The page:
Today, Peter and I were taken to the outskirts of Blantyre to a recycled paper briquette manufacturing site. A local entrepreneur, Precious Chaponda, has started a business buying recycled paper and turning it into briquettes to burn as fuel. Precious was one of the first recipients for the REEF Commercialization Grant. This type of fuel utilises a recycled byproduct as well as reducing the need to burn charcoal, the production of which exacerbates Malawi’s deforestation problem.
The production process involves shredding recycled paper before soaking it. The soaked paper is mixed with sawdust to improve the end product. The resulting pulp is placed into moulds before being compressed by turning a large screw handle. This compresses each briquette and removes excess water. The briquettes are then released from the moulds and left to dry for around 3 days until completely dry. The whole process is done by hand with no powered machinery.
The challenge is bringing the product to a wider market and making it competitive with charcoal as a suitable cooking fuel. When used in the Chitezo cookstove it burns well; it is very hot and can cook nsima quickly. However, another type of stove could make the cooking process more efficient and would be better suited for the paper briquettes. When compared to charcoal, although the price is lower (only 30 Kwacha equivalent to roughly £0.05 each), most people are used to charcoal. This requires consumer education on the benefits which also include less smoke produced.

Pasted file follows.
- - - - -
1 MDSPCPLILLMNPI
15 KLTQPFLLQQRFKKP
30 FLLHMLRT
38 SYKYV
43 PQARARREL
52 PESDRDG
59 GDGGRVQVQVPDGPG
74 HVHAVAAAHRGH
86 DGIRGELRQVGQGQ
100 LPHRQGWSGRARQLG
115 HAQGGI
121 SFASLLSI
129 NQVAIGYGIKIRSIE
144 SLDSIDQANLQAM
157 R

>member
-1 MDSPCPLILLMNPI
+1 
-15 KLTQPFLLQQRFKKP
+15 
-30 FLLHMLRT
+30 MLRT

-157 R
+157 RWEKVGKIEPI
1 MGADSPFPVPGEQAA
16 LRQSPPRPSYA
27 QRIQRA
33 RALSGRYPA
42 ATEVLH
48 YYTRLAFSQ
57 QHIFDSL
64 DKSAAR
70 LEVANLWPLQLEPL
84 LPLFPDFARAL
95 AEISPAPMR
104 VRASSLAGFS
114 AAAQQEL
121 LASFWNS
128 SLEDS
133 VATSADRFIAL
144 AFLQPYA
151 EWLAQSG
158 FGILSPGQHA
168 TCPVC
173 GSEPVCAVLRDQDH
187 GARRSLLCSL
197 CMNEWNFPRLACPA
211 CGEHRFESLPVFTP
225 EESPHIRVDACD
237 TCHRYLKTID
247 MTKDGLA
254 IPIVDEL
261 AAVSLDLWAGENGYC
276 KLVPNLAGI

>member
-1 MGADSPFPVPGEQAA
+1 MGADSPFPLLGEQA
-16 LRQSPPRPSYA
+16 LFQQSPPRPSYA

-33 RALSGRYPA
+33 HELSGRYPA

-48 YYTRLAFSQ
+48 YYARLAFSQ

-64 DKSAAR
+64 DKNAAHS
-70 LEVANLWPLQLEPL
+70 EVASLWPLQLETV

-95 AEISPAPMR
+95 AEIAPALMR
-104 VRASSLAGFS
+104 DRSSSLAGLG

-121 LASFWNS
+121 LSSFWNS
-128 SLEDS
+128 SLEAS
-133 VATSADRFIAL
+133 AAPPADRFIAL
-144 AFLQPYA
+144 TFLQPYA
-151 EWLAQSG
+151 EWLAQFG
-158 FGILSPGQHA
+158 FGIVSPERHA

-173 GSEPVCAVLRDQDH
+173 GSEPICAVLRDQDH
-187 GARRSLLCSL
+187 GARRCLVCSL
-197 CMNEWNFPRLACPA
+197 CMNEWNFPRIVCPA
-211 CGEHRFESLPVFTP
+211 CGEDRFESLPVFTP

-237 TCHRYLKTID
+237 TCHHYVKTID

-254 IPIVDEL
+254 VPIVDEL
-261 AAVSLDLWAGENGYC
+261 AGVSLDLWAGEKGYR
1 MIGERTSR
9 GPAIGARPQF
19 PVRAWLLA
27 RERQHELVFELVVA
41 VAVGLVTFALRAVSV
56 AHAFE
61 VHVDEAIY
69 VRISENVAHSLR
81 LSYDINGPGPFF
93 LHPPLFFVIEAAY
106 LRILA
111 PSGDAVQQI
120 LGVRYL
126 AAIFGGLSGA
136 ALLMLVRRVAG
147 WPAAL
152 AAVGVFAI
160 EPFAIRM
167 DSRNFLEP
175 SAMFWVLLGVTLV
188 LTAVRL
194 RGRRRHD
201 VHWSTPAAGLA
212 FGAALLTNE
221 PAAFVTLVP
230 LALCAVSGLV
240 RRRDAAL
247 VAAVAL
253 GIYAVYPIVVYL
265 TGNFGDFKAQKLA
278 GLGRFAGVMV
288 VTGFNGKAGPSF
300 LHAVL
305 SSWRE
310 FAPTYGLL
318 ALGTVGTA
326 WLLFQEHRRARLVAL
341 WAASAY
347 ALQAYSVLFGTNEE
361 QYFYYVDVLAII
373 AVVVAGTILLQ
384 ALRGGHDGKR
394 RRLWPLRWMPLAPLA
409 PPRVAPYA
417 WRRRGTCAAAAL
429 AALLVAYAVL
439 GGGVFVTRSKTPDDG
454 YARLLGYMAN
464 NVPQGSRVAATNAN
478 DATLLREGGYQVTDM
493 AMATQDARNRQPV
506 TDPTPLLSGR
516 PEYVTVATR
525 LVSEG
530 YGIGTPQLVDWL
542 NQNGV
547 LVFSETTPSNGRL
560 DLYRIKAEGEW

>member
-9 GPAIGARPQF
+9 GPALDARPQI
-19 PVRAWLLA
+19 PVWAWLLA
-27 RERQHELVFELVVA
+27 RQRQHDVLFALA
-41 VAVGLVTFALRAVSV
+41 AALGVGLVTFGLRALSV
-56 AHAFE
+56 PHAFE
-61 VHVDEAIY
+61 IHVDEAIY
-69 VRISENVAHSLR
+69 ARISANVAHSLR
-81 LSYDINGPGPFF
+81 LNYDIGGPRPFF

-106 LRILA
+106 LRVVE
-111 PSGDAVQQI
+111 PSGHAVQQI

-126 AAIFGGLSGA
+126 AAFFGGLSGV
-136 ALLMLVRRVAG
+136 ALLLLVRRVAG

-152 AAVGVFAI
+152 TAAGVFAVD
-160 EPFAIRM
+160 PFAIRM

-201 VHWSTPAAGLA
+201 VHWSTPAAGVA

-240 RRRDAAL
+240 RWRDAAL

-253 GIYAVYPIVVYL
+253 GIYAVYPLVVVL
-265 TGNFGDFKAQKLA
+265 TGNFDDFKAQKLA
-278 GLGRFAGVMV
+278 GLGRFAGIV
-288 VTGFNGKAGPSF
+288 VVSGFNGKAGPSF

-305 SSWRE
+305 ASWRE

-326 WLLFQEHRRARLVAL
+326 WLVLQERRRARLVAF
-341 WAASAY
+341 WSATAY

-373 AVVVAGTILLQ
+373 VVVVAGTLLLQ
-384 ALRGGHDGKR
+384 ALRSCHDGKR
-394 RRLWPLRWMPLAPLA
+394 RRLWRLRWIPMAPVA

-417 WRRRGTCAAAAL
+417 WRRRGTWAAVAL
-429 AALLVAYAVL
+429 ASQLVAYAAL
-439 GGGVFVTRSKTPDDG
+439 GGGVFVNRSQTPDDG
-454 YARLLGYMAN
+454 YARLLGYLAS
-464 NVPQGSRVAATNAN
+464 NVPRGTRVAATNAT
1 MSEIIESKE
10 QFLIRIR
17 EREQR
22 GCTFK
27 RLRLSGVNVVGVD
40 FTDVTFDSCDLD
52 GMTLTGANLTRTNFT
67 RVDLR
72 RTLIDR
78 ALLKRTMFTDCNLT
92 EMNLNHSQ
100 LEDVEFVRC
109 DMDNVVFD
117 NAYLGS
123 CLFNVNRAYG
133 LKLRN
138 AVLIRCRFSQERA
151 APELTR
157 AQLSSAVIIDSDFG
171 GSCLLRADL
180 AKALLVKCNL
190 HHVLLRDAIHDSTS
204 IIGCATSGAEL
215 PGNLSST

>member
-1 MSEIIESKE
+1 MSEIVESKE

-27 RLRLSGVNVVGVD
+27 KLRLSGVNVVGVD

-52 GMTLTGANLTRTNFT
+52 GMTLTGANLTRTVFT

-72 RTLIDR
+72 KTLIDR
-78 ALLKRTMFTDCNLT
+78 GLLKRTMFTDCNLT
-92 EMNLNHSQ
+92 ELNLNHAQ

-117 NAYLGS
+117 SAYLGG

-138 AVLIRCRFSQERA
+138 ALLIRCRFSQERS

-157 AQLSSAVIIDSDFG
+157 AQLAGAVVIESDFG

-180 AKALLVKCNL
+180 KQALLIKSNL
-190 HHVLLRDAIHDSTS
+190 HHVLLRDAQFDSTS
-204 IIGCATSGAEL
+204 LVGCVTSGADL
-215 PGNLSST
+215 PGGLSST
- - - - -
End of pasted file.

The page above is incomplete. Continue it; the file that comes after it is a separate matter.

The briquettes are sold on site but also in a local market. Precious negotiated with a businessman at a local market in order to reach a wider population. Approximately 30 – 40 briquettes are sold each day through the market stall nearby. The product is cheaper and better for the environment than using charcoal but still needs further marketing and market penetration to start making a real difference. The price of charcoal can also fluctuate which has a knock on effect to demand.
Initial sales were encouraging :
- Month 1 (partial month): 500 briquettes
- Month 2: 2000 briquettes
- Month 3: 1500 briquettes
Precious was very enthusiastic with his plans moving forward and prospect for increased sales during the upcoming rainy season when price of charcoal typically goes up.